India looks set for bumper harvests of winter crops such as wheat, chickpeas and rapeseed in the wake of a strong monsoon that has left the soil moist and topped up reservoirs.
The crops will follow bountiful summer harvests of rice and soybeans due to the rains, with the government looking to boost agricultural growth to cool double-digit food inflation and revive a slowing economy as manufacturing struggles.
With next year's wheat output seen matching 2013's strong 92.46 million tonnes, the government - already sitting on piles of rotting grain as its storage overflows - could allow more exports.
Greater supply from the world's second-biggest producer of wheat would be a bearish factor for global prices which climbed to their highest since June this week.
A jump in production of chickpeas and rapeseed should cut expensive imports of pulses and vegetable oils as the government battles to narrow a gaping current account deficit.
"Winter crop prospects are definitely bright as a good monsoon and late, extended rains have left plenty of moisture in the soil, setting the stage for farmers to harvest bumper crops of wheat, pulses and oilseeds," said Devinder Sharma, an independent food and trade policy analyst.
Farmers sow winter crops from October, a month after the June-September monsoon rains ebb, with harvesting starting from March.
They principally plant rice, sugarcane, corn and cotton in the rainy months of June and July, while wheat, chickpeas and rapeseed are the main winter-planted crops.
"A few broad indicators like area, sales of seeds and soil moisture indicate that wheat acreage will be as good as the previous year, implying almost similar production," said Indu Sharma, chief of the state-run Directorate of Wheat Research in Haryana, a major wheat growing state in northern India.
India, second to China in wheat production, in 2013 recorded its sixth straight year in which output exceeded appetite. Local demand hovers around 76 million tonnes a year.
To cut stocks, the government has exported nearly 4.5 million tonnes of wheat since December 2011 - the first time it allowed exports since a ban in 2007 - and has asked state-run traders to ship out another 2 million tonnes.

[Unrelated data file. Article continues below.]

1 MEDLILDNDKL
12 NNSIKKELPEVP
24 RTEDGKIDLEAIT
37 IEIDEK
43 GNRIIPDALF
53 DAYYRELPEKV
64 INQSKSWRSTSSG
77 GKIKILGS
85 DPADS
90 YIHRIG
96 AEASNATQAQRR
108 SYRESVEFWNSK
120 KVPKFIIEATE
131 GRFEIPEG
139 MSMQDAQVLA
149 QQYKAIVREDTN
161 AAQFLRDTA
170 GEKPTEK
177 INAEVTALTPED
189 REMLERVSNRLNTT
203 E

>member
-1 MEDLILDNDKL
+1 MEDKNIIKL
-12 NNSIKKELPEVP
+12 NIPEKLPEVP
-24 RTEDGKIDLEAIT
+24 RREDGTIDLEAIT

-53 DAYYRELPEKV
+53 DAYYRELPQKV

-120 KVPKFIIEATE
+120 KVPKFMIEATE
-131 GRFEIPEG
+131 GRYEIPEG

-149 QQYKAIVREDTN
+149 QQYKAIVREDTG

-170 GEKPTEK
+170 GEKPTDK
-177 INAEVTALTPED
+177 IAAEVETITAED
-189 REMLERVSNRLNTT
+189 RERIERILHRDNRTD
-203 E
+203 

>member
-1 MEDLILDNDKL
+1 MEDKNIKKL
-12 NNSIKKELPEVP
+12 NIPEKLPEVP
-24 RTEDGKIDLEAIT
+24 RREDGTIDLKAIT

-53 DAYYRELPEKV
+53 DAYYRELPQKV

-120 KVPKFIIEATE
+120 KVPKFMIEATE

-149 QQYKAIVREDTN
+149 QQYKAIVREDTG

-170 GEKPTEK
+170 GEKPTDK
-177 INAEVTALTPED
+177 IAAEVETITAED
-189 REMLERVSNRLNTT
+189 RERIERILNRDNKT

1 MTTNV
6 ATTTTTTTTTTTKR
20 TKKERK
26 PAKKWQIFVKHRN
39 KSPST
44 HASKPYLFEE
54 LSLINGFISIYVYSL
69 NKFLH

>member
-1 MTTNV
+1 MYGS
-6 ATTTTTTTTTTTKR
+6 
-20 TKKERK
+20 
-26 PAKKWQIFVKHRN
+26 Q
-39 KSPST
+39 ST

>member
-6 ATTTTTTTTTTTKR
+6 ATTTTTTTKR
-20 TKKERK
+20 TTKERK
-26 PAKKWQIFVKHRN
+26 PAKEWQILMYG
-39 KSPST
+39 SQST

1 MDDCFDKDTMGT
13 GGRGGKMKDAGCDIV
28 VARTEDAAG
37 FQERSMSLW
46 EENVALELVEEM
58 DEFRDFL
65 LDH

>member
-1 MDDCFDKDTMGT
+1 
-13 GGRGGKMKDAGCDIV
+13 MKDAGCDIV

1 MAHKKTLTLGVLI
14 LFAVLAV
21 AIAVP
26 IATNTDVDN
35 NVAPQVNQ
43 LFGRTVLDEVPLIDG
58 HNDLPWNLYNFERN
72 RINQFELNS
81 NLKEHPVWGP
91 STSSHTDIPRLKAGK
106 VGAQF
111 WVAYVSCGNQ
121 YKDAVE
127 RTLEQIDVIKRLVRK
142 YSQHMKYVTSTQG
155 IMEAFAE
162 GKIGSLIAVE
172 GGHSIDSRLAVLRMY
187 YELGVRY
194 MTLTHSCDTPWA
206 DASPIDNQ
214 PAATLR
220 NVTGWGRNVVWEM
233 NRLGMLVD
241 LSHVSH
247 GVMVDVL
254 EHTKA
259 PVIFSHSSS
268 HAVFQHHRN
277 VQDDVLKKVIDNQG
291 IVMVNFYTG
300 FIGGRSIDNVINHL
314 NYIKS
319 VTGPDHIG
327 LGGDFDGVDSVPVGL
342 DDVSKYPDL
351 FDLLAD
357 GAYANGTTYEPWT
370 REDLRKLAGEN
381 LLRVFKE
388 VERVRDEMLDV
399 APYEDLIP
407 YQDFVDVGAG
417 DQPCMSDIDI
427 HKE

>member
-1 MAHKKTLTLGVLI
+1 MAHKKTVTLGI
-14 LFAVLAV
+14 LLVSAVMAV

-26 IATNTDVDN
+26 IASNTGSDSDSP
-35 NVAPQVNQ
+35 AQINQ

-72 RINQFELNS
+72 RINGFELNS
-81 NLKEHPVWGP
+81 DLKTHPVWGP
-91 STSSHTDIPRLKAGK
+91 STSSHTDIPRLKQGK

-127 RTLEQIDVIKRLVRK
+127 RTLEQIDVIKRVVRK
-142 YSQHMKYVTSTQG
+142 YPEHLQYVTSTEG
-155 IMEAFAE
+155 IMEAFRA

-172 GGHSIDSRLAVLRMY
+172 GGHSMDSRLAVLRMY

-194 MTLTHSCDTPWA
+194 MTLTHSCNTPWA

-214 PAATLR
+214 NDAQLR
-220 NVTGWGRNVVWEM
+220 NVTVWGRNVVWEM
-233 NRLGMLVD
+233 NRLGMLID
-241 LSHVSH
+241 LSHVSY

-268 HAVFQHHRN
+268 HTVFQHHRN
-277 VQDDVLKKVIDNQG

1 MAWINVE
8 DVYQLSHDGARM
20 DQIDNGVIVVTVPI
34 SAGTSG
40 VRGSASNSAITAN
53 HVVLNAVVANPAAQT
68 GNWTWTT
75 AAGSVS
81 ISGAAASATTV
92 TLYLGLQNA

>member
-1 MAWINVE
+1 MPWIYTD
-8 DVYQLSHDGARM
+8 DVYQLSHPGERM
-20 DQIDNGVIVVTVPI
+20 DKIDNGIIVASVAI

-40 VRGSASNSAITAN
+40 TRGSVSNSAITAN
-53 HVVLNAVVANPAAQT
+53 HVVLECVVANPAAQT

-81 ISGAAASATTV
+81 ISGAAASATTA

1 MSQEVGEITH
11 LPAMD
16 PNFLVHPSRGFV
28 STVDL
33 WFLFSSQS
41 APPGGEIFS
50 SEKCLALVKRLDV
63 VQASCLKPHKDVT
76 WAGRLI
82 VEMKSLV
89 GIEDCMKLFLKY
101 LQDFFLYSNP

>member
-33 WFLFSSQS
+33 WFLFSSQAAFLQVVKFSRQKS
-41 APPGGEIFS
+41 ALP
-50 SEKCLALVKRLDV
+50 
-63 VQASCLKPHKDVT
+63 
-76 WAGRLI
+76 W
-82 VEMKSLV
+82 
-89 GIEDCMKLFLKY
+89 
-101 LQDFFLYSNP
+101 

The government buys more than a third of India's total wheat output to supply subsidised food to the poor.
Purchases by the state-run Food Corporation of India make the government the biggest hoarder of the grain. As a result, open market prices have remained high despite bumper harvests, giving farmers good returns on wheat.
"If we do not see any pest attack, unseasonal rains and higher temperatures in February-March, we see farmers getting good yield on their average (annual) planting of nearly 29 million hectares," Sharma said.
Reservoirs are brimming after this year's 6% higher-than-average monsoon rains. That means lower irrigation costs and less use of diesel for pumps, helping the government in its fight to curb fuel use in the world's fourth-biggest energy consumer.
To cash in on good soil moisture, farmers are also likely to plant more area with the main winter-sown oilseed rapeseed, as well as chickpeas.
"I am putting in 10 acres of land under chana as against 8 acres last year because the weather is conducive and yields are expected to be higher," said Keshav Prasad Rathi, a farmer-cum-trader from Akola in western Maharashtra.
Farmers and traders said the next chickpea harvest would be near the record levels of 8.8 million tonnes produced in the crop year to June 2013.
That is good news for India which has to rely on Canada, Myanmar and Australia for around 2.5-3.5 million tonnes of imports of protein-rich pulses.
If weather conditions do not change abruptly, rapeseed production should exceed the 7.82 million tonnes harvested in the previous year, said a Mumbai-based industry official.
Higher output of rapeseed, which has the highest oil content among India's nine main oilseeds, will help cut imports by the world's biggest vegetable oil importer.
But any major jump in output would also depress oilseed and cooking oil prices, reducing growers' returns on the crop.
Unlike wheat, the government does not buy oilseeds from farmers and promises to intervene only when prices fall below a support price fixed by the farm ministry.